British imperialism, for all its posturing, is confronted with a profound problem: Northern Ireland. The Northern Ireland Protocol, the product of the Brexit negotiations, not only established a border between the mainland and the North running down the Irish Sea, but above all showed Britain’s historic weakness. The only way it could get a deal was via the humiliation of leaving itself exposed to the influence of the EU and the US. Break the protocol and the EU could walk away from any form of deal. Jettisoning the Protocol will also undermine the Good Friday Agreement, and thus the US-brokered peace. The war makes the situation even more difficult because the last thing the US wants is its most loyal ally breaking international law when the US claims to be defending it; and a political crisis between the UK and EU would shatter the illusion of anti-Russian unity. If the US cannot stop its main ally provoking others in the “alliance for democracy”, why would those states submit to the US?
The UK hopes that its support for America’s policy on the Ukraine war will soften US ire if it rips up the Protocol. The fact that the government has placed the Northern Ireland Protocol Bill before parliament in the middle of the war shows the fundamental contradiction of its position: it cannot break free from the hold its EU rivals have over it through the Protocol without breaking international law and thus endangering its influence with the US:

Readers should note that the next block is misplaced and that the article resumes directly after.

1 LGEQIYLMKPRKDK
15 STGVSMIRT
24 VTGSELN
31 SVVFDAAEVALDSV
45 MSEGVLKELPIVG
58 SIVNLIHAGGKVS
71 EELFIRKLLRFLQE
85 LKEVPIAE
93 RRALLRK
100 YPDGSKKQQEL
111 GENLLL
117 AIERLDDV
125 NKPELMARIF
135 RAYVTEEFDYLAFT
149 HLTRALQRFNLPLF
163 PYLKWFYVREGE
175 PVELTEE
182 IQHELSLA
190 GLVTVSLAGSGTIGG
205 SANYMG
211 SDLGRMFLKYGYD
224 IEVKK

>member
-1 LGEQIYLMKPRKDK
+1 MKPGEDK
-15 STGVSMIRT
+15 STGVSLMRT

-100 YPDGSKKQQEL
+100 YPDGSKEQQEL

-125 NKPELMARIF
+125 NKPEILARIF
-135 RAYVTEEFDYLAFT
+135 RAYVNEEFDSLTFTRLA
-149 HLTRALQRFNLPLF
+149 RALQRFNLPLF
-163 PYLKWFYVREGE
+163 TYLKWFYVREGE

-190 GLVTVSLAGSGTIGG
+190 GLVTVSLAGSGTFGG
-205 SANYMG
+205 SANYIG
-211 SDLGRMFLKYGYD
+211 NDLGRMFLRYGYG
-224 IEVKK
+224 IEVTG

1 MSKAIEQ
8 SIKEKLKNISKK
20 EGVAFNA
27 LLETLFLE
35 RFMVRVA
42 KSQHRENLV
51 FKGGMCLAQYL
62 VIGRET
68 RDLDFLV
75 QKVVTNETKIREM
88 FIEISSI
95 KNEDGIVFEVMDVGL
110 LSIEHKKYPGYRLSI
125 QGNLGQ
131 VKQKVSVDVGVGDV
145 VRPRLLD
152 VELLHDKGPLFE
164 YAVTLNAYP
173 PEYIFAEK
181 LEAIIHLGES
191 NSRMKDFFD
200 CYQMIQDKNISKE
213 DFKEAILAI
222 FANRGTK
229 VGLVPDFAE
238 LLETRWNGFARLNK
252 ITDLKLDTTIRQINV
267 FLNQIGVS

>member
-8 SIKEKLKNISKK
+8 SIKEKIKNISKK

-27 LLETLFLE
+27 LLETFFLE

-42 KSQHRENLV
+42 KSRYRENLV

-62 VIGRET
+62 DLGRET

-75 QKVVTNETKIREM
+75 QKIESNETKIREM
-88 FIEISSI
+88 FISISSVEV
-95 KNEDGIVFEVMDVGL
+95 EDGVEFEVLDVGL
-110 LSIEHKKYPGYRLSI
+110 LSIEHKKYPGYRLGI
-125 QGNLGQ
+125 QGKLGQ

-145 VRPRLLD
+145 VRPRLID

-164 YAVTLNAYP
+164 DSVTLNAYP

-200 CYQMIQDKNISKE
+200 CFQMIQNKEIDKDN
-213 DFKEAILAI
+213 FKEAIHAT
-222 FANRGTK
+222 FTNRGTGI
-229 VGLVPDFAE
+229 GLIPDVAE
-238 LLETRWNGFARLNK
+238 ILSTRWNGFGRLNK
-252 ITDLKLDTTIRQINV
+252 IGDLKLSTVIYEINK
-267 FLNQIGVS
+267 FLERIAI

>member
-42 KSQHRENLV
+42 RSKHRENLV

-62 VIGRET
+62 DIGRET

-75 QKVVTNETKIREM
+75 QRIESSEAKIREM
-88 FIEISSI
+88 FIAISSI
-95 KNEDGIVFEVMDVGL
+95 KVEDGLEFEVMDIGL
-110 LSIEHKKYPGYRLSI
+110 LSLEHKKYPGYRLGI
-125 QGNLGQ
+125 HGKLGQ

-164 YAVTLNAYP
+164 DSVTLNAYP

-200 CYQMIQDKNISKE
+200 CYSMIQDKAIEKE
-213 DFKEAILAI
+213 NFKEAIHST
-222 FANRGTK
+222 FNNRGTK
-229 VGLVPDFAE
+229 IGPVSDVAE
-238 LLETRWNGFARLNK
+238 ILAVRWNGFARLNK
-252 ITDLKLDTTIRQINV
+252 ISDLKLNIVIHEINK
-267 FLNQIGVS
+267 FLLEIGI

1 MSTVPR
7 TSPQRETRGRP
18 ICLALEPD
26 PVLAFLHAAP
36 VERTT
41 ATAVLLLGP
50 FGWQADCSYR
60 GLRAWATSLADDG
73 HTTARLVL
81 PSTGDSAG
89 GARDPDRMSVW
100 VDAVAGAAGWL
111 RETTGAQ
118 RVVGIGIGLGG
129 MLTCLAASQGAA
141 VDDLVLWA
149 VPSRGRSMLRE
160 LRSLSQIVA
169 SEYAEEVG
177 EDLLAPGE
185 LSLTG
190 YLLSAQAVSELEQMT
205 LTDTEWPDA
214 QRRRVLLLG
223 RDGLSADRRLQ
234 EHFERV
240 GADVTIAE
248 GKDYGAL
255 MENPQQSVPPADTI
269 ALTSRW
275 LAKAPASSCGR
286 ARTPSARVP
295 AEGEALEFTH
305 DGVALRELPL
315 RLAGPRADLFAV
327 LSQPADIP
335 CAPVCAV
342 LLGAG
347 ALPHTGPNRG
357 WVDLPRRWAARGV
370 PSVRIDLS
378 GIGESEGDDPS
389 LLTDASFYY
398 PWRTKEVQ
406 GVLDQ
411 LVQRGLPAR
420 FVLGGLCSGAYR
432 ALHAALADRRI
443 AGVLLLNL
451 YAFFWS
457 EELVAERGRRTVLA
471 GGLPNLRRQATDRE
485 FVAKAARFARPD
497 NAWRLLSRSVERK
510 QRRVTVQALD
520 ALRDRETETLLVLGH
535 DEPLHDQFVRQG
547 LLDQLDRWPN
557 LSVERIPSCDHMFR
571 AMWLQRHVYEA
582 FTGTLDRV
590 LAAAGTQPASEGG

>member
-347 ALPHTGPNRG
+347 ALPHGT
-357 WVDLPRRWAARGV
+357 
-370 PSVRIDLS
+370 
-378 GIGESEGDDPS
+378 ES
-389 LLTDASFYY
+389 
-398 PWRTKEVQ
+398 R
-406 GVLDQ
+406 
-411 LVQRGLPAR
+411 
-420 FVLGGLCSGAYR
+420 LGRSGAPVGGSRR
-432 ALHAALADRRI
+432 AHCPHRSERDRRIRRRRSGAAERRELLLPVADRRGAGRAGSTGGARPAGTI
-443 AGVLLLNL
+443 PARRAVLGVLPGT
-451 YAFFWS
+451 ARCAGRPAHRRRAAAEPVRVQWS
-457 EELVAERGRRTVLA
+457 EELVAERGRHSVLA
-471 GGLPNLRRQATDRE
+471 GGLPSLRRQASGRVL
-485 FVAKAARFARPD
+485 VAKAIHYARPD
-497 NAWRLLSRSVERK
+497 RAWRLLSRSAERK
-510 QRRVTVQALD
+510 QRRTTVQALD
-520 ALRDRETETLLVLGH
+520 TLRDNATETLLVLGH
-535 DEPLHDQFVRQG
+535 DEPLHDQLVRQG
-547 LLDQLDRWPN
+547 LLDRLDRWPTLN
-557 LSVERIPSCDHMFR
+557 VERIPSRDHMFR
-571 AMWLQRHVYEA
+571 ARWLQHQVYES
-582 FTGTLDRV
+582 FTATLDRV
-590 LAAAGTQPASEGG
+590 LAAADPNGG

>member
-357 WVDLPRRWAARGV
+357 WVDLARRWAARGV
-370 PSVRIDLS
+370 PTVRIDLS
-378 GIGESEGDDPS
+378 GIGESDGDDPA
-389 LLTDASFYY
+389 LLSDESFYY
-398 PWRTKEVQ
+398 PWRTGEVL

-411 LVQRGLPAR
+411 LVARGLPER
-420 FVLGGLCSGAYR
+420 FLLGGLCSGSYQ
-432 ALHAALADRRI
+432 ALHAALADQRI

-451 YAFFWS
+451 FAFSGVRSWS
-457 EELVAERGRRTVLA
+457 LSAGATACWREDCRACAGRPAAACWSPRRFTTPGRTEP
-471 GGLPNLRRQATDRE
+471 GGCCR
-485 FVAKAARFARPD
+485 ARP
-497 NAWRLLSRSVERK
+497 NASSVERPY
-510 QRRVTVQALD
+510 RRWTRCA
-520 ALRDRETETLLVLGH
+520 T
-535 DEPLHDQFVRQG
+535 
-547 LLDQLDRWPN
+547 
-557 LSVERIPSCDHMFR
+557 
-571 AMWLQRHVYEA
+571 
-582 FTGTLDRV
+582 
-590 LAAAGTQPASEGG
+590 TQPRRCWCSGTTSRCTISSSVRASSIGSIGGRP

“…the frictions associated with exiting the European Single Market and Customs Union will only come fully into play in 2022, and these could reawaken political tensions between the UK and the EU at a time when the Russia-Ukraine crisis demands close collaboration amongst European allies.
A first priority, therefore, should be to leverage the shared determination to confront Russian aggression in order to rebuild UK-EU relations…The UK could link its thinking on plans to upgrade NATO Strategic Concept with the EU’s new commitments to strengthen Europe’s defence capabilities. This would lessen the risks of the UK being sidelined by closer US-EU cooperation across a range of transatlantic priorities, including digital trade and technology governance” (“Global Britain in a Divided World.” Chathamhouse.org).
Britain does have better military collaboration with European powers through NATO, but these are not sufficient to counter the tensions generated by Brexit, which are having an impact on its ability to be a regional power.
The fact that the US’s main ally is a source of instability highlights the fragility of the US’s control of the situation. Its means of imposing itself on its ‘allies’ is to create a vortex of chaos on their borders. At the same time, its ‘right hand man’ is threatening to deliberately generate even more chaos in the ‘alliance’, provoking greater political tensions by picking a fight with precisely those countries the US wants to bring into line! This could have the result of not only destabilising part of its own territory (Northern Ireland) but also spreading this instability into Eire, an important US ally in the EU. This is a situation the US has said it will not allow.
Johnson epitomised the profound instability of the situation of British imperialism. He may be on the way out, but the insoluble historical contradictions behind this instability remain and will worsen.